In the wake of the terrorist attack in Charlottesville, Mayor Jim Gray announced that Lexington would start the process of removing two Confederate statues from their downtown location. Predictably, furious comments immediately poured in on local media websites. This decision on the statues has been under discussion since the mass shooting in Charleston in 2015, but it took this heinous attack to move the City to finally act.
Gray says it’s just not right to honor John Hunt Morgan and John Breckinridge who fought to preserve slavery on the same grounds at Cheapside where men, women, and children were once sold into slavery….The two monuments honor Lexington native John C. Breckinridge, a former USA vice president who became the final war secretary of the Confederacy, and John Hunt Morgan, a Confederate general who raised the “Lexington Rifles” and died in battle. PBS NewsHour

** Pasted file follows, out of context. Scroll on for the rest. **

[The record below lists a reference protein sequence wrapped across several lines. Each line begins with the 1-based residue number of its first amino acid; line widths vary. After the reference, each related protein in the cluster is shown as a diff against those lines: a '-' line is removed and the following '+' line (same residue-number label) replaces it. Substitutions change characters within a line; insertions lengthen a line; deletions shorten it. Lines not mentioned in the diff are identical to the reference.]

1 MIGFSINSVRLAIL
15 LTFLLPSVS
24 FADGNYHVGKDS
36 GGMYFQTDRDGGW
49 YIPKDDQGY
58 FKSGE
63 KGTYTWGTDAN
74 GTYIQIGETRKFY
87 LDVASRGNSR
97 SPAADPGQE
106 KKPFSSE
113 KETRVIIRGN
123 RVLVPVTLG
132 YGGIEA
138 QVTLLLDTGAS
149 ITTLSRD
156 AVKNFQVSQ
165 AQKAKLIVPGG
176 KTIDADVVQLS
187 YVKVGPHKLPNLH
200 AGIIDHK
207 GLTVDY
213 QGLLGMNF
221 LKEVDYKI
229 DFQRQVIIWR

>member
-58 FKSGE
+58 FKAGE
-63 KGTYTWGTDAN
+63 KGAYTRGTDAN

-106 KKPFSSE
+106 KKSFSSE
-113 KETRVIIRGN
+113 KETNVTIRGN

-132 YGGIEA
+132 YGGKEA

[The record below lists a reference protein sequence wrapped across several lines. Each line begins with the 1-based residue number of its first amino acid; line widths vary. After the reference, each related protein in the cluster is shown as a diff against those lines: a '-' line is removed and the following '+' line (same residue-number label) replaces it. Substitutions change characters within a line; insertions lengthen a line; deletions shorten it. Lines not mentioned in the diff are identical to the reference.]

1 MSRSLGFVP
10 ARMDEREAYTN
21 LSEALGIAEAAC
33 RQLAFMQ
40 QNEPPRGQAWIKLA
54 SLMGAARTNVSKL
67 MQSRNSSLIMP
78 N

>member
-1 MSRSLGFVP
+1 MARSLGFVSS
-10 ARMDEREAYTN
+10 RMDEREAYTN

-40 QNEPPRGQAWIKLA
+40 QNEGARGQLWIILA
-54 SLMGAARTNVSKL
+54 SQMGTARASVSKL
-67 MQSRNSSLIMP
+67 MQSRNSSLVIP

The statues stand on the grounds of the old Fayette County Courthouse in the heart of Lexington. That same block was the location of one of the largest slave markets in the South–known as Cheapside–before the Civil War.
During the dark era of slavery in Kentucky, the section of town in Lexington known as “cheapside” became the largest slave-trading locality in the state. In fact, the area was one of the most well known of the slave market districts in the South. Africans were beaten and families were separated forever as they were auctioned and sold in the courtyard. According to historical narratives, President Abraham Lincoln once observed the selling of slaves at this site. VisitLex.com